worthing history


Come dancing with the Queen
Arundel Castle
Arundel Castle

FOR several years, starting soon after the end of World War Two, the annual Arundel Ball was the undoubted highlight of the Sussex social scene.

   In those days, the late Duke and Duchess of Norfolk were the occupants of Arundel Castle and it was the Duchess who conceived the idea that their imposing turreted home would make the ideal venue for a social `bash’ that could raise a lot of money for deserving charity causes in the early post-war years.
    So, indeed, it turned out. The Arundel Ball became the most sought-after `ticket’ in the Sussex social calendar.
   When you are Earl Marshal of England (as Dukes of Norfolk have been for hundreds of years) and have one of the most imposing homes in the country you can attract some mighty high-powered guests-of-honour – and in this case that included the Queen, Prince Phillip and the late Princess Margaret.
    What fantastic nights they were. I remember so well the informality as the royals jigged, jived and generally had a very good time with the rest of us.
    The Queen, who often spent the night at Arundel Castle if she was attending official functions in the area or watching her horses race at Goodwood, was known in her younger days to `let her hair down’ as far as she dared at the Arundel Ball, albeit usually only for a short time before adjourning to bed.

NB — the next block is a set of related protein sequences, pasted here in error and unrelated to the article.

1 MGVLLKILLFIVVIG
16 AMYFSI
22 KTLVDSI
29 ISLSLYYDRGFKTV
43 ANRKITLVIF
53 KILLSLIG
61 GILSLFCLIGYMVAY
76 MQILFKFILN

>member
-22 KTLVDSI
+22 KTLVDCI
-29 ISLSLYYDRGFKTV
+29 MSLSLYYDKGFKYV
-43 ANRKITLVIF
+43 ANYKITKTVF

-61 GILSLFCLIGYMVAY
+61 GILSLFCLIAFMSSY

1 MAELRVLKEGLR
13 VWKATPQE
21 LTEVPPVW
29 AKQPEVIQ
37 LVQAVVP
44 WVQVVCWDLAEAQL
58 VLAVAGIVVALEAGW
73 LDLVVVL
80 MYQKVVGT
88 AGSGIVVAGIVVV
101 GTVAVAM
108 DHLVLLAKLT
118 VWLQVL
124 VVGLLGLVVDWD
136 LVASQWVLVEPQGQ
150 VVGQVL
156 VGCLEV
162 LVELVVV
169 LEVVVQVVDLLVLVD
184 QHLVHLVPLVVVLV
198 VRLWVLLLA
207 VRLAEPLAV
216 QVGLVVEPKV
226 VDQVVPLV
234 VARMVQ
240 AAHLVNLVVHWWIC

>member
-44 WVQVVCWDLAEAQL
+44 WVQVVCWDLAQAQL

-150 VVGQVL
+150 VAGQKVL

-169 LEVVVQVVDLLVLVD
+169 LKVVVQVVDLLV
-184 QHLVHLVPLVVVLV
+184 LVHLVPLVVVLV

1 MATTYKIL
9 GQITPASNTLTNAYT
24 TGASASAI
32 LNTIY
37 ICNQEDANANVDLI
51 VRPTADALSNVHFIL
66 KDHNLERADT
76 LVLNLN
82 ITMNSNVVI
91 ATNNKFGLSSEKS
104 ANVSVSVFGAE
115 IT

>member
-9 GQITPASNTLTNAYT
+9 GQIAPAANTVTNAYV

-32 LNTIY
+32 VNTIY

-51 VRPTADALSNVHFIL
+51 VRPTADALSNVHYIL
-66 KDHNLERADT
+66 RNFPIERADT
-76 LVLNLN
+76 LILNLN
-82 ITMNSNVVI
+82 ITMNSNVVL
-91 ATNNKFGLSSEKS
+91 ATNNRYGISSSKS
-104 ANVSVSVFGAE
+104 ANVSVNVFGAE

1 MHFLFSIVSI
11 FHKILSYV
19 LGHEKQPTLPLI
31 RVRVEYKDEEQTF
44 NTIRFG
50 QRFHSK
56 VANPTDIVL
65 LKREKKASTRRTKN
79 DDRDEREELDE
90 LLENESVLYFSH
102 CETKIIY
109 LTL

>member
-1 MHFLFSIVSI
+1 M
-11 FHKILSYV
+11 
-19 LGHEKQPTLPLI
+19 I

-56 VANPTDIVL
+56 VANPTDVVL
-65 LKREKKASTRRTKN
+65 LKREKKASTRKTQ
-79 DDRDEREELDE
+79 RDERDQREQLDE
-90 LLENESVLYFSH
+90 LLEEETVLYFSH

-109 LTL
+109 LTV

Princess Margaret, on the other hand, would frenetically dance the night away though, like the Queen, she always had to be the one who made the choice of dancing partner.
   A friend of mine mustered sufficient nerve during one Arundel Ball to flout royal convention and ask Princess Margaret to dance with him.
   If one look could freeze, it appeared on the face of Princess Margaret at that moment. `Oh do excuse me’ were the only words my friend could mumble before ducking out of her laser-sharp glare.
    So far as I can recall, neither the Princess or the Queen ever joined us for one of the fabulous breakfasts served by the ducal staff in the open air during the early hours of the next morning. Full English on the lawns within castle battlements is something to be savoured…..
    Sadly, it was to be a Worthing man (an estate agent seemingly with a death wish) who brought about the demise of what had become THE annual event in West Sussex.
A keen sportsman on snow, he got the idea of emulating a simple form of snow-boarding on breakfast trays down the steep sides of the grass mound on which stands the castle’s crenellated keep.
   To top it all, he then climbed to the top of the keep and stole the Royal Standard.
   Understandably, the Duke and Duchess could not overlook either the dangers or insurance risks of the tray-boarding – and certainly not the lese-majeste perpetrated on the Queen’s own flag while she was a castle guest.
   Fortunately for the perpetrator his name was never made public and I understand he went to live abroad. Otherwise the other guests might have lynched him for spoiling their annual royal fun.
    PS: I wonder if the Queen remembers, too?